‘Blood Syndicate’, the ‘bastard child of comics’, is reborn
By Jevon Phillips | LA Times
“Blood Syndicate” is back, and Milestone Comics’ most hardcore and at times controversial series is pulling no punches in its updated revival of a group of gang-affiliated people who gain various superpowers and form a rough-edged alliance in order to protect their neighborhood from criminals.
“‘Blood Syndicate’ has always been the bastard child of comics. People were always afraid to touch that book,” said ChrisCross, artist on “Blood Syndicate” and one of the company’s originators during Milestone’s ’90s heyday.
“People like Static and Icon, but Blood Syndicate is its own thing — you cannot sidestep it. It’s basically like looking at some black hip-hop artists that people try to get away from, but they keep showing up with even better hits. It’s like, ‘I want to deal with this guy, but he’s just so rough. Just the tone of his voice.’”
Cross and writer Geoffrey Thorne have taken on the task of writing a book that was born amid the gang culture of the ’90s. It was a gritty storyline set in a gritty neighborhood of Dakota, and the original cover proudly exclaimed, “America eats its young.” The characters were steeped in violence, and there was often more internal strife than there were villains to fight. Blood Syndicate are no Justice League or Avengers, and their turf is Paris Island. Though they often don’t get along, they protect it ruthlessly against invaders and troublemakers.
“Paris Island. It’s the ‘f—-around-and-find-out’ island. Whether you’re a good guy or a bad guy, you don’t want any of this. That’s the one warning you get,” said Thorne. “We solve problems permanently on Paris Island. We’re not trying to take the Joker to jail.”
Both Cross and Thorne weren’t sure that the book would ever come back. Even as Reginald Hudlin and Denys Cowan talked for years about relaunching the Milestone brand, the current “Blood Syndicate” team did not know if, in this new superhero-heavy society, the group would be embraced.
“Remember back in the day when they had the Comics Code Authority? They had to constantly take it off of that book. It was just not working. They kept trying to do a PG version of ‘Blood Syndicate.’ There is no PG version of ‘Blood Syndicate.’ Come on. I drew Wise Son peeing on somebody. Tastefully. And people were dying like crazy in that book.”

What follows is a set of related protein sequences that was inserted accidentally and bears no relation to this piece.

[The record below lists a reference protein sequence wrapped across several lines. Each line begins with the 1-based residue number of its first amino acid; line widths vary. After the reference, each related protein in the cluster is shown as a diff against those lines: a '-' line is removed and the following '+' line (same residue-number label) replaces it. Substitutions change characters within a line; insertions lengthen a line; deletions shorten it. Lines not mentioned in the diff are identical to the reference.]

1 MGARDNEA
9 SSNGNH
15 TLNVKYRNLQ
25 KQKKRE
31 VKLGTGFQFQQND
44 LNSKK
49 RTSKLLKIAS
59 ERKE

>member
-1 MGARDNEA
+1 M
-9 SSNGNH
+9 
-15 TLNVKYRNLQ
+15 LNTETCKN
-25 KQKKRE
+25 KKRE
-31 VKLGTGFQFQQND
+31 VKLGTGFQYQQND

The gang culture in the original book may have also changed since Blood Syndicate’s initial debut, but Thorne, who says he was deeply influenced by the book and told anyone he came across about it (“I was John the Baptist of the freaking Blood Syndicate!”), understands that it’s always been more “complex than just making everybody a bloodthirsty, drug-dealing, murderous thug.”
“Of course that is a component of that sort of criminality, and I’m not here to shy away from that. But I’m not promoting gang culture as a legit response to oppression because it’s not. This is a story about several powerful people figuring out what their response will be and if maintaining their affiliations is actually the best way to go.”
The second issue of “Blood Syndicate” hits stands next week. It’s early, but the creative team doesn’t plan on taking it easy in the new pages. Backed and distributed by DC Comics, the Milestone book could be a darker look at urban life than most products on the stands that are put out by more mainstream publishers. But Thorne is ready for the tough stories to come.
“Walking a straight line in this world isn’t anything close to easy. These are superpeople, for sure. But not everyone is or needs to be a hero. Life is way more complicated than black and white.”